Commercial cinema (1326-47 Š./1947-68). After experiencing a dormant phase that lasted more than a decade, Persian film makers had to start afresh in 1326 Š./1947. Esmāʿīl Kūšān, an entrepreneur with a degree in economics and some dubbing experience in Europe, dubbed a few European films in Persian and brought them home (see i, above). They received an impressive public reception, and from that time on dubbing foreign films in Persia became quite popular. The handsome profit garnered by these films enabled Kūšān to set up his first company, Mītrā Fīlm, and to produce Ṭūfān-e zendagī (Storm of life, 1326 Š./1949), the first Persian sound film actually made in Persia; it was directed by a respected theater director, Moḥammad-ʿAlī Daryābīgī. The plot is a melodramatic variation on the boy-meets-girl theme, in which the girl is forced to forgo her true love and marry a rich older man. The marriage does not work out, and at the end the boy, who has made something of himself, returns to win the girl. Against all expectations, Ṭūfān-e zendagī failed to win an audience; its failure was blamed primarily on the technical inadequacies from which Per­sian films still suffered and which were severe in compari­son to the sophistication of foreign films.

Despite the disappointing reception of his first feature film, Kūšān remained optimistic about the prospects of commercial cinema in Persia. In 1327 Š./1948 he set up a new company, Pārs Fīlm, and continued to produce pictures—and to lose money. His string of box-office disasters was finally snapped by Šarmsār (Disgraced, 1329 Š./1950), which, in addition to its higher level of technical production, initiated the vogue of casting popular singers (in this instance, Delkaš) in leading roles, which gave producers an excuse to insert musical numbers at intervals throughout the film. This practice became a hallmark of commercial cinema in Persia. The melodramatic plot of Šarmsār involves the same type of stock characters and situations that had been introduced in Bu’l-hawas sixteen years earlier: An innocent village girl is seduced and abandoned by a city slicker. She is later discovered to have a good singing voice and subsequently finds fame and fortune as a popular singer. By the end of the film the villain has been eliminated, the singing star and her peasant fiancé are reunited in their village, and the sun shines brightly on their happiness. Although the commer­cial success of Šarmsār—it ran for 192 days at the Rex cinema in Tehran (Graham, p. 7)—helped the struggling Persian film industry through a difficult period, it also had the unfortunate effect of establishing a formula, which came to be known contemptuously as fīlm-fārsī (a term originally used to distinguish Persian films from foreign films dubbed into Persian [dūble be fārsī]) and can be characterized as aesthetically vulgar and socially unin­formed. The basic elements were a handful of scenes of singing, dancing, and brawling inserted into a familiar moralistic plot with a saccharine ending. Aside from a few attempts at making films of higher artistic caliber in the 1330s Š./1950s and 1340s Š./1960s and a movement toward quality films in the early 1350s Š./1970s, this formula remained dominant until the Islamic Revolution of 1357 Š./1978-79, when it was supplanted by a new, ideological formula prescribed by the government as part of its cultural agenda (see i, above).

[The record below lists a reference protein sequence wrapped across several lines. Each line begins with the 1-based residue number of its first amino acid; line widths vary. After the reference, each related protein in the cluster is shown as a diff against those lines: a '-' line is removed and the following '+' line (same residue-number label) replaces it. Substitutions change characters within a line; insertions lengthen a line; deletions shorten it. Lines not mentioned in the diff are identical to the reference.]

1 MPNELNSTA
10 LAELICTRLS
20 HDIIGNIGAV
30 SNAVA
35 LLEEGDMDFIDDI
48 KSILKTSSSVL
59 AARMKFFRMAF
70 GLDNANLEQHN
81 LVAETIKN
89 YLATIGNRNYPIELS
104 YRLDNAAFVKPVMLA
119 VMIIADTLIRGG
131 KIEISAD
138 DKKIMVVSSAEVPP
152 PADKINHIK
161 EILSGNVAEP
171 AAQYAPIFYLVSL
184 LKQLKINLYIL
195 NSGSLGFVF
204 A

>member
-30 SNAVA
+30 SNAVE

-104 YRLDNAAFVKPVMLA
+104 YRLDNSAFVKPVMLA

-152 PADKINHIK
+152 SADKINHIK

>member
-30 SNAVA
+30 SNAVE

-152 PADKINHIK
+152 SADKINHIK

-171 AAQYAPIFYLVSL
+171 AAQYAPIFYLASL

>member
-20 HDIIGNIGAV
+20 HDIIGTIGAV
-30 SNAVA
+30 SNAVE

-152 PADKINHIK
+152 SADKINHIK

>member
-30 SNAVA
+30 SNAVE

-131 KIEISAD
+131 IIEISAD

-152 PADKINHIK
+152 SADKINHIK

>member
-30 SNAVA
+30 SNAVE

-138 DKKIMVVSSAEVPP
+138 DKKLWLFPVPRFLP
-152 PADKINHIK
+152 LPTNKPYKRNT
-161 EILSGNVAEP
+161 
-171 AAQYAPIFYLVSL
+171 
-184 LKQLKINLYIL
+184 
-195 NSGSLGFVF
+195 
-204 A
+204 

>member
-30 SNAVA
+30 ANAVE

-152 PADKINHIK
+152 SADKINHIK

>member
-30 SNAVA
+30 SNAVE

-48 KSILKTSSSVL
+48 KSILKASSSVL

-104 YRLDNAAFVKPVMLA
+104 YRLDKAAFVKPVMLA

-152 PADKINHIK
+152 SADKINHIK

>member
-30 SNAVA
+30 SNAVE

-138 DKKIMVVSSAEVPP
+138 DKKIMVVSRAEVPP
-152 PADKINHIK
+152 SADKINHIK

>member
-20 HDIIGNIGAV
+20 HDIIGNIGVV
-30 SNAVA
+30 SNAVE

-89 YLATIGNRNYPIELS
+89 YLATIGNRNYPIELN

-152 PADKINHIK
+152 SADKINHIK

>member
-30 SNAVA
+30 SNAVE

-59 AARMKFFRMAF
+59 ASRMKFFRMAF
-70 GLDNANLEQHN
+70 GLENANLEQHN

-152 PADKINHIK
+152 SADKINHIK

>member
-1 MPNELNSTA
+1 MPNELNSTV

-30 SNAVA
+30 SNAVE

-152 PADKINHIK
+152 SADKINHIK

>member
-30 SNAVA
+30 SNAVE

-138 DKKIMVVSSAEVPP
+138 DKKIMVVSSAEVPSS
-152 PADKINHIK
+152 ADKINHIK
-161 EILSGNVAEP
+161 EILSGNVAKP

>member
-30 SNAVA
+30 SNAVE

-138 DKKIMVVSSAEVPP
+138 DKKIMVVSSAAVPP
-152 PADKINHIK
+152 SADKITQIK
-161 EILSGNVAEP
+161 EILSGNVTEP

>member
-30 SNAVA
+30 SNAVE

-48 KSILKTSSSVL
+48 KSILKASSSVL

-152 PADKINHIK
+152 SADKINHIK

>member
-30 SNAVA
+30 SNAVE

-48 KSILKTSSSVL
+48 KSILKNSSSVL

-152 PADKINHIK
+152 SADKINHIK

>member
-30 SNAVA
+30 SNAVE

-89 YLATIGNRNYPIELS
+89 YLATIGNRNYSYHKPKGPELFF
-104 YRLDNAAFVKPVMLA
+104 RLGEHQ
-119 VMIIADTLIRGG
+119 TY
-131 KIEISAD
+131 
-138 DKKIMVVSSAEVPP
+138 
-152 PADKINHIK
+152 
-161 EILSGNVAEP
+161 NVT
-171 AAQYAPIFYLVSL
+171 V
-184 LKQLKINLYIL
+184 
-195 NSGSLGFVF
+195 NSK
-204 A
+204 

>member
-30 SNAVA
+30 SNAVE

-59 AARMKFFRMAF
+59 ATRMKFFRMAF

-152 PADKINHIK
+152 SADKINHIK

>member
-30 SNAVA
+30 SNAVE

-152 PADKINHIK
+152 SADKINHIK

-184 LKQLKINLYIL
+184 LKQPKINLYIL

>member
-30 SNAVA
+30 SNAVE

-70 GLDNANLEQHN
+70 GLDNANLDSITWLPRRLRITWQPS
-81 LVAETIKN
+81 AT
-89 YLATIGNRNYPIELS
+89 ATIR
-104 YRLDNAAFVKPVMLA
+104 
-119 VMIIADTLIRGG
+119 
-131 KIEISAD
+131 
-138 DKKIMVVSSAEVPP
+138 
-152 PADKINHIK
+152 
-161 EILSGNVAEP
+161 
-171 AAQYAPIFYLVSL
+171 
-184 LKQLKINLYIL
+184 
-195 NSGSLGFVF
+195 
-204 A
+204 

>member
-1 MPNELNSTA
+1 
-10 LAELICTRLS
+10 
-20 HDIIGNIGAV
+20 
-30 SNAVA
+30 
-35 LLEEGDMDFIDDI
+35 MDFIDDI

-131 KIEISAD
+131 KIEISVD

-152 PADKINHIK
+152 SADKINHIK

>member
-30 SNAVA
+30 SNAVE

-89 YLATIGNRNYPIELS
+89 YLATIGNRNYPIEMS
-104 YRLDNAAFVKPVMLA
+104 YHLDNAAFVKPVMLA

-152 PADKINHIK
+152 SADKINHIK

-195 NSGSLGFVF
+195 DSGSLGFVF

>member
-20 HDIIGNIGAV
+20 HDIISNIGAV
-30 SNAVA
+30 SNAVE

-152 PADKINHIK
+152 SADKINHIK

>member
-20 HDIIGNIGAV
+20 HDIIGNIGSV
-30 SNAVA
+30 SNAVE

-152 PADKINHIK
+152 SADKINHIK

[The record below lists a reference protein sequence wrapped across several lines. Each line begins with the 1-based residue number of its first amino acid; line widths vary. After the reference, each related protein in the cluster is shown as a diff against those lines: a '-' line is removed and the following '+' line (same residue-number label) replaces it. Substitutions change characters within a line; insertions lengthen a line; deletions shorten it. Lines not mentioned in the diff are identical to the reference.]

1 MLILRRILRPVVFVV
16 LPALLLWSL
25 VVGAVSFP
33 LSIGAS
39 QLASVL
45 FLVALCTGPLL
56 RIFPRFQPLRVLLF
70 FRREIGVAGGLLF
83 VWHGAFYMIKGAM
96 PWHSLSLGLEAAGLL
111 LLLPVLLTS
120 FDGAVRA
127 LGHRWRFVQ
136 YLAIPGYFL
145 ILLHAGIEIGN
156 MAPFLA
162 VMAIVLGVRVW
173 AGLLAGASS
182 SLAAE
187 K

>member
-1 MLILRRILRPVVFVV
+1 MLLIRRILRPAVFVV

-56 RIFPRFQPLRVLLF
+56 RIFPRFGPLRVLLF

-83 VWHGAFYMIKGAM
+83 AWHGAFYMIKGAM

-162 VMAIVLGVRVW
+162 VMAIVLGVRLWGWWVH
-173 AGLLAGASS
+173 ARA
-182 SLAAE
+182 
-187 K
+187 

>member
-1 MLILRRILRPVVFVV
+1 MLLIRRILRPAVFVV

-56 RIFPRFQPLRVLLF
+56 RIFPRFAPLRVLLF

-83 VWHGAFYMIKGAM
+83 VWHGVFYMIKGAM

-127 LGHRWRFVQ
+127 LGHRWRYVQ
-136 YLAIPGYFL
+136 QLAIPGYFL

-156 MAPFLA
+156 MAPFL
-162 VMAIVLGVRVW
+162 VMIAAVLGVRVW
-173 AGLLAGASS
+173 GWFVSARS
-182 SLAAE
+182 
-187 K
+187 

Owing to an absence of intrinsic cohesiveness, fīlm-fārsī can hardly be characterized as a genre. Rather, it is a term for the combination of common elements in established patterns to produce familiar products. Within this framework, however, several identifiable themes and plot structures emerged over the years. Foremost were “vil­lage films,” which celebrated the purity and innocence of village life, in contrast to the complexity and corruption of urban life. Majīd Moḥsenī, an actor-director who later became a member of parliament, proved himself a master of this formula, with movies like Bolbol-e mazraʿa (The nightingale of the farm, 1336 Š./1957), Āhang-e dehkada (The village song, 1340 Š./1961), and Parastūhā be lāna bar mīgardand (The swallows return to their nests, 1342 Š./1963). A second group consisted of family melodra­mas, in which the standard story line involves a family member who must leave home because of unfortunate circumstances; at the end, however, there is a happy reunion. Velgard (Vagabond), Mādar (The mother, both 1331 Š./1952), and Ḡeflat (Neglect, 1332 Š./1953) were early examples of this group. In still another group farcical fantasies are centered around characters caught in an imaginary situation or as victims of mistaken identity. Prime examples are Šab-nešīnī dar jahannam (Soirée in hell, 1338 Š./1959), ʿArūs-e ferārī (Bride on the run, 1337 Š./1958), Doqolūhā (The twins, 1342 Š./1963), Mīmīram barā-ye pūl (I’d die for money, 1338 Š./1959), Kolāh-maḵmalī (The man with the felt hat, 1341 Š./1962), and Setāra-ī čašmak zad (A star twinkled, 1342 Š./1963). Finally, there were period films, though they were somewhat less popular because resources were inadequate to produce spectacles to match those in foreign imports of this type.